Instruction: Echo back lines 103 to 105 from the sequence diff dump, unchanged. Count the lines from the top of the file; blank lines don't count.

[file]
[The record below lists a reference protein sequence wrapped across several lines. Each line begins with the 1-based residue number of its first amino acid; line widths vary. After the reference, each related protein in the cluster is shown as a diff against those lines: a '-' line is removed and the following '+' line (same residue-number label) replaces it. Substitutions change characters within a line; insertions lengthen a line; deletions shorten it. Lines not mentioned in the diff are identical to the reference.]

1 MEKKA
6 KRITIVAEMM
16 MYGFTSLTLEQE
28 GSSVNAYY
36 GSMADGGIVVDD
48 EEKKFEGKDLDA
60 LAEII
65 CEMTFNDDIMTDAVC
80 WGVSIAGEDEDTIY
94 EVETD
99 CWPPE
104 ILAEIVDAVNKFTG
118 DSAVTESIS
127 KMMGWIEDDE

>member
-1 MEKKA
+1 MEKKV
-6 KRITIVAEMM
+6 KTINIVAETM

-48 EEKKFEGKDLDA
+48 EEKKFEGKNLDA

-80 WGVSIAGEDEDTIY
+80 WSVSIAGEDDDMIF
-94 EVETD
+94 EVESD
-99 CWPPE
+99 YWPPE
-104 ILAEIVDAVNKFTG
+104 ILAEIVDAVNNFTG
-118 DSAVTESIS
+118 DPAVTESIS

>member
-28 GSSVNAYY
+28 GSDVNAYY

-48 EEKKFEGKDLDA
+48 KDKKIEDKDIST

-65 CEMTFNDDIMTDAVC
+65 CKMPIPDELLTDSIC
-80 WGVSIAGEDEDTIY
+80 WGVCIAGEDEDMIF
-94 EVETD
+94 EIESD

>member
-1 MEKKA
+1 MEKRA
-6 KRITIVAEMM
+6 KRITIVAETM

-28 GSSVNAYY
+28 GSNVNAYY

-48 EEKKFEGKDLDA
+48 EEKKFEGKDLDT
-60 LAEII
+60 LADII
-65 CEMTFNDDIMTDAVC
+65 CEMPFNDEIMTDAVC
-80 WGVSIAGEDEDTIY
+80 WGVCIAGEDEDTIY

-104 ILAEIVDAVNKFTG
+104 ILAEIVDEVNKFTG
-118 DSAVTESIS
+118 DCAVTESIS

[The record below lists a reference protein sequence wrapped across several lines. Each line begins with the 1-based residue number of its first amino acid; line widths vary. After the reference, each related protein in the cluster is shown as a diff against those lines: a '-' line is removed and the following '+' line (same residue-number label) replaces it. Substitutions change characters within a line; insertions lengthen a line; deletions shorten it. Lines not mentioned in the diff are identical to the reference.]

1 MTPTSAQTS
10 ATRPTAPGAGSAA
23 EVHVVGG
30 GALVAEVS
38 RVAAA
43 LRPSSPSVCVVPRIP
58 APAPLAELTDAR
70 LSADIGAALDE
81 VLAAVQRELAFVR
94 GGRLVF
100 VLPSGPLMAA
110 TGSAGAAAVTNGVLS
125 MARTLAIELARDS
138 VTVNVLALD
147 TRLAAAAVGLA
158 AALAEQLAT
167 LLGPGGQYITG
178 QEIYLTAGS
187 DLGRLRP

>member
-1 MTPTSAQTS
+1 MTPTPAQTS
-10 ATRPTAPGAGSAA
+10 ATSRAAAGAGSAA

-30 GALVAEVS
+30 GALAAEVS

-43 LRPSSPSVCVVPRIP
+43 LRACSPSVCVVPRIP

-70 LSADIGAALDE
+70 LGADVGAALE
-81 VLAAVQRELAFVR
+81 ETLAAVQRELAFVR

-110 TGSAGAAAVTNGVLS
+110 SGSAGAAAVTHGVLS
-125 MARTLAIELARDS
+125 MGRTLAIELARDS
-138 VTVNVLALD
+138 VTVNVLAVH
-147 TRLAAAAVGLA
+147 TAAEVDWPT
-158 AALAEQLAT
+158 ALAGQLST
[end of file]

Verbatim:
+147 TAAEVDWPT
-158 AALAEQLAT
+158 ALAGQLST